Fit for the Future: The future of Agile Acceptance Test Tools

I’m blogging the conference Agile Approaches for Delivering Business Value

Fit for the Future: The future of Agile Acceptance Test Tools

Antony Marcano,

  • The role of acceptance test tools in agile teams
  • Where have they come from; what are they; what is their future?
  • Report on the vision created during the Agile Alliance Functional Test Tools Visioning Workshop, which included Ward Cunningham, Brian Marick, Jim Shore, Elisabeth Hendrickson and the presenter, Antony Marcano.
  • Delegates will be encouraged to discuss these ideas and suggest some of their own.




Power of acceptance tests to drive out requirements as well as prove success.

ATDD – Acceptance Test Driven Development or Story Driven Development

Example from Jason GormanTest-driven Kitchen Design – should have designed based on examples of things that he wanted to to in the kitchen.

Get examples of how you are going to use first before thinking about what you need to enable it – then wrap those examples in the form of tests.

Target audience for tests is the customer/Product Owner, developers and tester: one of common problems with Test Driven Development is that often written in automated test tools which fall short of the customer-communication requirements

A commonly-used tool is FIT – others e.g. Concordion

How do you slice up the work – e.g. horizontally (by layers / components) or vertically (e.g. by feature) ? ATDD leads to a feature-based approach, growing the design with each iteration by incremental addition of capabilities.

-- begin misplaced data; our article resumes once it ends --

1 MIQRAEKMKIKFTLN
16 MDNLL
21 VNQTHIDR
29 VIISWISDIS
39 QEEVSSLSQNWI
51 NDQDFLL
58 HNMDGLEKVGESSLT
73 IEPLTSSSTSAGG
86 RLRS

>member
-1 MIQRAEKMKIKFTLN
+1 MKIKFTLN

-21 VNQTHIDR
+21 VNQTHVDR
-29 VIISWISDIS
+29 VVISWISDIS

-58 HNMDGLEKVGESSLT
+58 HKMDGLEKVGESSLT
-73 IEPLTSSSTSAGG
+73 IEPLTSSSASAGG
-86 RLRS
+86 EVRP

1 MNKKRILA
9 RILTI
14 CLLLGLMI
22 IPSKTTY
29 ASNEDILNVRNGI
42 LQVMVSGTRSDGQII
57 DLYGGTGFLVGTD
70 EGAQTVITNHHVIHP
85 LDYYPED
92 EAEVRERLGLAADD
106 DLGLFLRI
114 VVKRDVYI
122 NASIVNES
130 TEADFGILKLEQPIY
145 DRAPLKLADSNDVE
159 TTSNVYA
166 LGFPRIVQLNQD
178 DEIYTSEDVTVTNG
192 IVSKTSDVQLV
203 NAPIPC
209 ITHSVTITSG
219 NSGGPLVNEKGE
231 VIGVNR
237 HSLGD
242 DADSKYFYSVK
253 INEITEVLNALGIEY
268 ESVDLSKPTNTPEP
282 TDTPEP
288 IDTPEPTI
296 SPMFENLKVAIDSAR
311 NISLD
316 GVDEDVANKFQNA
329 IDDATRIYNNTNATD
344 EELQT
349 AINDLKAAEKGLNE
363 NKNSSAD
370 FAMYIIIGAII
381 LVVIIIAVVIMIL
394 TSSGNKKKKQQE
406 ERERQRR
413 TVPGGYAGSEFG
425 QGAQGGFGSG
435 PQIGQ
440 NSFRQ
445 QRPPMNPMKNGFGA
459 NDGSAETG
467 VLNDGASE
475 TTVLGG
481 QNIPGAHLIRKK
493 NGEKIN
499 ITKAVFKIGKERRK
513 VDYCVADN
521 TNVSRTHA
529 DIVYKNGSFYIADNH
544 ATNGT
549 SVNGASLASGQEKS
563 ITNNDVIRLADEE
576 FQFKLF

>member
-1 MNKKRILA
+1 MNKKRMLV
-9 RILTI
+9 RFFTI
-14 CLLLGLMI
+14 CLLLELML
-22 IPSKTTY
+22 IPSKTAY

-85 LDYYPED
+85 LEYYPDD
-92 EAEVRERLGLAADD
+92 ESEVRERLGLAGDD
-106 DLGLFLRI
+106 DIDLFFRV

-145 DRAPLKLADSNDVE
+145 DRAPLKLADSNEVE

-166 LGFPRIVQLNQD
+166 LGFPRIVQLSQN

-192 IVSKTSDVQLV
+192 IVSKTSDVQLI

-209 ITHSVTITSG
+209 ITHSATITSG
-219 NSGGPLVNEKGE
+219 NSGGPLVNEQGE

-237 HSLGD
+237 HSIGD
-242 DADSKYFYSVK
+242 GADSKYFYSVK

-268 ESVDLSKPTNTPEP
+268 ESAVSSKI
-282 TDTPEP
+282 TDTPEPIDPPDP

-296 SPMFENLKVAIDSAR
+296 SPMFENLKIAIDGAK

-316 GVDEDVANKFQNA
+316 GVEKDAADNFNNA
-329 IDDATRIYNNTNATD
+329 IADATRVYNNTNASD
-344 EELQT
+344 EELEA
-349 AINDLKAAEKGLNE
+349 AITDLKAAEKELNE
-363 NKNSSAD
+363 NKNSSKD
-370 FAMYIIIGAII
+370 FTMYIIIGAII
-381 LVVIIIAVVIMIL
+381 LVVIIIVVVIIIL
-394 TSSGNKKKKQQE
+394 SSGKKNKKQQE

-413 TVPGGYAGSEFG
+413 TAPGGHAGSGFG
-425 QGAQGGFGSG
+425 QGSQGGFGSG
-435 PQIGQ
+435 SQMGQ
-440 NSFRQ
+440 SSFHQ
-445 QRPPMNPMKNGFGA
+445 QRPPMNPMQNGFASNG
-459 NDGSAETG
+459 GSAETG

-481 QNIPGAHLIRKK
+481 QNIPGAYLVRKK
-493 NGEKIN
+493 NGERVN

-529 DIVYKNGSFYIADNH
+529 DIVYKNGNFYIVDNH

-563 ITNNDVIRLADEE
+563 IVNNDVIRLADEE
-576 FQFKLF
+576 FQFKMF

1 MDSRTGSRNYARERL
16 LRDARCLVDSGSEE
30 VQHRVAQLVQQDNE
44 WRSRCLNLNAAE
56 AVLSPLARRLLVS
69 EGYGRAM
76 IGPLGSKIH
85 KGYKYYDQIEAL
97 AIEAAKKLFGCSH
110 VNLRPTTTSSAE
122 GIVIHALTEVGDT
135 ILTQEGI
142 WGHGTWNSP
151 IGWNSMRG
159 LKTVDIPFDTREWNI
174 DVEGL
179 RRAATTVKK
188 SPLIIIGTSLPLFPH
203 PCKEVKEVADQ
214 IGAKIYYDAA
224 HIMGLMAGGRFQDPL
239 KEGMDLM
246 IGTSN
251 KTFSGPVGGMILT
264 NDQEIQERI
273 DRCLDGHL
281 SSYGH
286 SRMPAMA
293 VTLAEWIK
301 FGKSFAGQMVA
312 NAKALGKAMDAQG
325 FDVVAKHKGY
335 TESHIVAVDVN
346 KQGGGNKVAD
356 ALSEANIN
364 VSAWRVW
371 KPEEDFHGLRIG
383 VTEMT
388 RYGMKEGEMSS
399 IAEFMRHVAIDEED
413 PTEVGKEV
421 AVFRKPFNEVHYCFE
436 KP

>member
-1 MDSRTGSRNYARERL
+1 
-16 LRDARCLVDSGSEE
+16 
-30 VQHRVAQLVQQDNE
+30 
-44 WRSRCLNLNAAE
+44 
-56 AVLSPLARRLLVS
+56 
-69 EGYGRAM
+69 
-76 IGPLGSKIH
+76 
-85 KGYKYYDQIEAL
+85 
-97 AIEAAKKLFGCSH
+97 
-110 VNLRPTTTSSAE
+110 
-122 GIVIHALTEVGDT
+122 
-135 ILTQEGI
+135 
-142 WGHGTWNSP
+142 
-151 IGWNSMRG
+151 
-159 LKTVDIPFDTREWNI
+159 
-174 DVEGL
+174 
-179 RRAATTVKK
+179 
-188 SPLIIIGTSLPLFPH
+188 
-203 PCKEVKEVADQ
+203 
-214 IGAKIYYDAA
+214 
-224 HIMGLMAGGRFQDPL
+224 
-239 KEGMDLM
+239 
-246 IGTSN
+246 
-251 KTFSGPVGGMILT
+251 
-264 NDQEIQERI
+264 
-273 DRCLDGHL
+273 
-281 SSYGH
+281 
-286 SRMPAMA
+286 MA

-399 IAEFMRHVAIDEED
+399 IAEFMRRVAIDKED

Workshop report on workshop sponsored by Agile Alliance in Portland Oregon October 2007. “to discuss cutting-edge advancements in, and envision possibilities for, the future of automated tools”


Levels of abstraction at which tests are applied – Kevin Lawrence – Goals/Activities/Tasks – e.g. task level testing in Selenium. However activity-level testing much easier to maintain as the application changes. Next generation of tools should better support activity-level tests.

Vocabulary – many people using FIT in a standard way. e.g. Given (context), When (something happens), Then (expect something) – especially relevant if writing tests at Activity level.

Visualisation of Flow – e.g. seeing images of workflow for tests in that area. Brian Marick doing some work on before-the-fact workflow visualisation tools. Alternative approach by Ward Cunningham requires textual description of test flow, but when text can execute gives a visual view. Another tool – CubicTestEclipse plugin to capture workflow and make it easier to write Watir and Selenium tests.

Multiple Views – how about IDE presenting a “customer view” of test code that maps onto underlying code but which is expressed in customer language?

Augmenting with model-based testing – Ben Simo presented model-based testing tool. Idea (Antony) how about generating the model from the first tests

Patterns of self-testing software – integrate into the software, part of the documentation (technical, business, online help) – use to drive development.

Workshop Yahoo! group:

Q: How useful for testing non-functional requirements?

A: Workshop didn’t look at this. Some personal experiments with e.g. FitDecorator. Not a lot in the literature yet.

Q: Is passing the Acceptance Tests enough?

A: No – need to combine Prospective Testing (as described above) with consideration of fault path conditions and with Inspective Testing – as soon as a story is passing all its tests why not start more Inspective testing to explore the application.

Q: What’s the right time to do acceptance testing in an agile environment?

A: Ideally every time there is releasable code. During the iteration plan at least come up with the names of tests to accept the story, then treat creation of the tests as a story in that iteration.

Proactive application of technology to business

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